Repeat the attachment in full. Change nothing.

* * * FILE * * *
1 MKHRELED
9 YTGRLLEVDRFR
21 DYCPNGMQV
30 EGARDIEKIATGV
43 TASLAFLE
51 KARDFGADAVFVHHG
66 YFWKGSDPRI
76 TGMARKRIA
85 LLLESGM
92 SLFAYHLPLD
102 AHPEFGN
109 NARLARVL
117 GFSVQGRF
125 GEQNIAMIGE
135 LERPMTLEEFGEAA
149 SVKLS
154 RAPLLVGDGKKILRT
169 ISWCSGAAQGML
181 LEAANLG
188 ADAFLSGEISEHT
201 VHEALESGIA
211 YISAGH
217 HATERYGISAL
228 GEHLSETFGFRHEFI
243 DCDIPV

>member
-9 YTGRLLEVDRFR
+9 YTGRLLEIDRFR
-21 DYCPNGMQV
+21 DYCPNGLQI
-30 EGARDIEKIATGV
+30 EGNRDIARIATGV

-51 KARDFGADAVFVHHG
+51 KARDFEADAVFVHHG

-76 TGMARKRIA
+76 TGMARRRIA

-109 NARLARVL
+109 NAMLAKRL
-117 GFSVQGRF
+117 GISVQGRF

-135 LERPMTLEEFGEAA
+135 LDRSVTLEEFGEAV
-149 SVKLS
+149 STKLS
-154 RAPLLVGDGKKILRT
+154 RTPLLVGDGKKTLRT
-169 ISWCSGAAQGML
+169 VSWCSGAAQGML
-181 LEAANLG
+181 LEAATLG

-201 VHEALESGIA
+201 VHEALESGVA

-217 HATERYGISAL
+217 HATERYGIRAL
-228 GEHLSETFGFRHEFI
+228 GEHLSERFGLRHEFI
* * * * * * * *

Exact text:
1 MKHRELED
9 YTGRLLEVDRFR
21 DYCPNGMQV
30 EGARDIEKIATGV
43 TASLAFLE
51 KARDFGADAVFVHHG
66 YFWKGSDPRI
76 TGMARKRIA
85 LLLESGM
92 SLFAYHLPLD
102 AHPEFGN
109 NARLARVL
117 GFSVQGRF
125 GEQNIAMIGE
135 LERPMTLEEFGEAA
149 SVKLS
154 RAPLLVGDGKKILRT
169 ISWCSGAAQGML
181 LEAANLG
188 ADAFLSGEISEHT
201 VHEALESGIA
211 YISAGH
217 HATERYGISAL
228 GEHLSETFGFRHEFI
243 DCDIPV

>member
-9 YTGRLLEVDRFR
+9 YTGRLLEIDRFR
-21 DYCPNGMQV
+21 DYCPNGLQI
-30 EGARDIEKIATGV
+30 EGNRDIARIATGV

-51 KARDFGADAVFVHHG
+51 KARDFEADAVFVHHG

-76 TGMARKRIA
+76 TGMARRRIA

-109 NARLARVL
+109 NAMLAKRL
-117 GFSVQGRF
+117 GISVQGRF

-135 LERPMTLEEFGEAA
+135 LDRSVTLEEFGEAV
-149 SVKLS
+149 STKLS
-154 RAPLLVGDGKKILRT
+154 RTPLLVGDGKKTLRT
-169 ISWCSGAAQGML
+169 VSWCSGAAQGML
-181 LEAANLG
+181 LEAATLG

-201 VHEALESGIA
+201 VHEALESGVA

-217 HATERYGISAL
+217 HATERYGIRAL
-228 GEHLSETFGFRHEFI
+228 GEHLSERFGLRHEFI